US ‘disturbed’ by charges against Istanbul consulate worker
ISTANBUL - The United States on Thursday said it was "deeply disturbed" over the arrest by Turkish authorities of a local staffer working at its consulate in Istanbul, saying the charges against him were baseless.
The employee was remanded in custody by an Istanbul court late Wednesday on accusations of links to the group of US-based preacher Fethullah Gulen, blamed by Ankara for last year's failed coup against President Recep Tayyip Erdogan, state-run Anadolu news agency said.
The man has been formally charged with espionage and seeking to overthrow the Turkish government, it added.
"The United States government is deeply disturbed by the arrest of a locally employed staff member," the US embassy in Ankara said in a statement.
"We believe these allegations to be wholly without merit," it added.
This is the first time a US embassy or consulate worker has been arrested as part of the investigation into the failed coup.
The statement also condemned leaks in the local press which it said came from Turkish government sources that were "seemingly aimed at trying the employee in the media rather than a court of law."
The case had been detailed earlier in the week by pro-government Turkish media, including the Aksam daily.
"Baseless, anonymous allegations against our employees undermine and devalue this longstanding relationship" between the two NATO allies, the statement said.
- 'Due legal process' -
The American embassy has repeatedly railed against unsubstantiated claims made against Washington in the pro-Erdogan press, including of a US hand in the failed coup which the United States has always denied.
The charges against the staffer relate to December 2013 corruption allegations that touched Erdogan's inner circle and the authorities claim were cooked up by Gulen in a bid to seize power.
The staffer is accused of having contact with former pro-Gulen police as well as ex-prosecutor Zekeriya Oz who was central to presenting the claims and is now a fugitive.
Erdogan's spokesman Ibrahim Kalin indicated a key figure in the case of the employee was Adil Oksuz, who Ankara believes was the top civilian leader in the coup bid but is on the run.
Kalin recalled that Turkish authorities believe a telephone call was made from the US consulate to Oksuz on the night of the failed coup.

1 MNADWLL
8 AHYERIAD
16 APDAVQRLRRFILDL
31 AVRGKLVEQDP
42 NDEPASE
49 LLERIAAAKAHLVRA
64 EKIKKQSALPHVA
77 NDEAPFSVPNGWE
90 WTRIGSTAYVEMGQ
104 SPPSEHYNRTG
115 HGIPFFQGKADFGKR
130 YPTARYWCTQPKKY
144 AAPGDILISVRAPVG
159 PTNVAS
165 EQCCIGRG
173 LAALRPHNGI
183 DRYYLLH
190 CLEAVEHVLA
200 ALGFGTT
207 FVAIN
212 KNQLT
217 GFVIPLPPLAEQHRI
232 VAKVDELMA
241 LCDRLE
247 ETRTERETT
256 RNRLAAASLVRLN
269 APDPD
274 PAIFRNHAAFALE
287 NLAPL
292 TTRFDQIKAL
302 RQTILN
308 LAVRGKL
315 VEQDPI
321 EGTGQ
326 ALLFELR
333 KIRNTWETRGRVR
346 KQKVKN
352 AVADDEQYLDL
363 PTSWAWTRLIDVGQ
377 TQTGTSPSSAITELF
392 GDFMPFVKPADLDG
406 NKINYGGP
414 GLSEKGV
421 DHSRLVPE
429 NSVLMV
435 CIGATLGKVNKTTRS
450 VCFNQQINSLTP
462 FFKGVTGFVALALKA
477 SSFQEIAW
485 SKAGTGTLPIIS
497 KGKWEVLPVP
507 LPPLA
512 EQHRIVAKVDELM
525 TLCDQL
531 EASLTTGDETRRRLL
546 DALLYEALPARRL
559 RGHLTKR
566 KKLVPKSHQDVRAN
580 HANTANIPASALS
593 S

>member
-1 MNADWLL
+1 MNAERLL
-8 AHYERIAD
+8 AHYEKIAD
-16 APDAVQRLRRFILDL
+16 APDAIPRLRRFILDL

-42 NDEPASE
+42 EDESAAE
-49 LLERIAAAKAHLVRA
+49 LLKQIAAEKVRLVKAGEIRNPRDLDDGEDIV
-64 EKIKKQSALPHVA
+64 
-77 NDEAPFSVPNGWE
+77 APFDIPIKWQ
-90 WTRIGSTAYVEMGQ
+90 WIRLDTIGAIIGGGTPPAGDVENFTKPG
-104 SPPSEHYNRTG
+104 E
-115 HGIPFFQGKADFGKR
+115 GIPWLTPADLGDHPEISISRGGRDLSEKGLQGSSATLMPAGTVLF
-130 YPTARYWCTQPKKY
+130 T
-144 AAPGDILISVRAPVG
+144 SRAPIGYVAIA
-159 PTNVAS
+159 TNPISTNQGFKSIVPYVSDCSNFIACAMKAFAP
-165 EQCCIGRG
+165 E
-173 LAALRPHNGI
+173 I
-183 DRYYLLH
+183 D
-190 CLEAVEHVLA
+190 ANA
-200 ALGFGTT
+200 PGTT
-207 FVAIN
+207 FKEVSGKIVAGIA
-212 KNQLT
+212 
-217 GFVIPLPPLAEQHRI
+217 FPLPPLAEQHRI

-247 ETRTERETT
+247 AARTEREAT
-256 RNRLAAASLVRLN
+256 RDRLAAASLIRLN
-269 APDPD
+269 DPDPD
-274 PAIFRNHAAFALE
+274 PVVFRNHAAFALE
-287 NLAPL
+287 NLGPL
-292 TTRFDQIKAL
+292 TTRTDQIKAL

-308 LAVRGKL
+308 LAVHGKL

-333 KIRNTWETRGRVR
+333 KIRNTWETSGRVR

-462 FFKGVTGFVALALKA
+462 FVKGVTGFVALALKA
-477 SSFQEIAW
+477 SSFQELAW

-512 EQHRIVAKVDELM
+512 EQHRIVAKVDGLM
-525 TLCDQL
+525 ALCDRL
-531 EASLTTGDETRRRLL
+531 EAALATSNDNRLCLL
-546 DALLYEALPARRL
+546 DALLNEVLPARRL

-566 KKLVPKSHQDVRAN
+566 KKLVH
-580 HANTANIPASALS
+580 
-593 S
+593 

"Since he (the employee) was detained then arrested, there must be serious evidence," Kalin told TRT Haber.
Kalin said the staffer's role in the consulate did not mean there would be a "presumption of innocence", but prosecutors would conduct the probe meticulously.
Turkey has pressed Washington for the extradition of the Pennsylvania-based Gulen, who denies any link to the coup bid.
The lack of movement on the issue has further strained ties already fraying over Washington's support for a Syrian Kurdish militia Ankara deems to be a terror group.
- 'Continue to engage' -
Turkish officials had expressed hope of a new page in Ankara-Washington relations under President Donald Trump.
But ties have strained further after members of Erdogan's security detail were indicted by US authorities after clashes with protesters during an official visit this year.
Meanwhile American pastor Andrew Brunson, who ran a church in the western city of Izmir, has been held by Turkish authorities since October 2016 on charges of being a member of Gulen's group.
Erdogan suggested last month that Turkey could release him in exchange for Gulen but Washington showed little interest in the proposal.
The American embassy said the United States will "continue to engage" with Ankara to ensure its employees and US citizens are accorded "due legal process".
Some 50,000 people have been detained under the state of emergency imposed in the wake of the failed coup, a crackdown that critics say has been excessive in scale.
Kalin insisted Turkey had never made an illegal extradition request from the US.
"We have said return these people as part of the extradition agreement. Let them be tried here" in Turkey, the spokesman said.